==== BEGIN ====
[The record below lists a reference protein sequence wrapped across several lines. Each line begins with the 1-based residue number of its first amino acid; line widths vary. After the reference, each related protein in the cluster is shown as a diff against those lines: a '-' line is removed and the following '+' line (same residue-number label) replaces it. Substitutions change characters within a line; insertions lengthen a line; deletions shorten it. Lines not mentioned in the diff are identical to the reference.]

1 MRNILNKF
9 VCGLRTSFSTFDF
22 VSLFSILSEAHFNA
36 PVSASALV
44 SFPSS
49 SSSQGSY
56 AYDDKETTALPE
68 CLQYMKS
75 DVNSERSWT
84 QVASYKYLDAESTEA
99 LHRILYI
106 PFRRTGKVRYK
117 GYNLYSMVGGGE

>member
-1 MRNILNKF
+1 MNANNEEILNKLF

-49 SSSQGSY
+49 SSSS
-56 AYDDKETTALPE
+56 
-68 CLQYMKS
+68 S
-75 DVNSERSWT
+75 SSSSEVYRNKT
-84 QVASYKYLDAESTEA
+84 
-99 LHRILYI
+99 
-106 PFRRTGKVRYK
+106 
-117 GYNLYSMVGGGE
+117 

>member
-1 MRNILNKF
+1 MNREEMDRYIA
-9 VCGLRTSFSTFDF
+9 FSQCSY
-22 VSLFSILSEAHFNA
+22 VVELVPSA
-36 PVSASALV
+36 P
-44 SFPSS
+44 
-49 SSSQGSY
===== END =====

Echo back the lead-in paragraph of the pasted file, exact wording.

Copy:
[The record below lists a reference protein sequence wrapped across several lines. Each line begins with the 1-based residue number of its first amino acid; line widths vary. After the reference, each related protein in the cluster is shown as a diff against those lines: a '-' line is removed and the following '+' line (same residue-number label) replaces it. Substitutions change characters within a line; insertions lengthen a line; deletions shorten it. Lines not mentioned in the diff are identical to the reference.]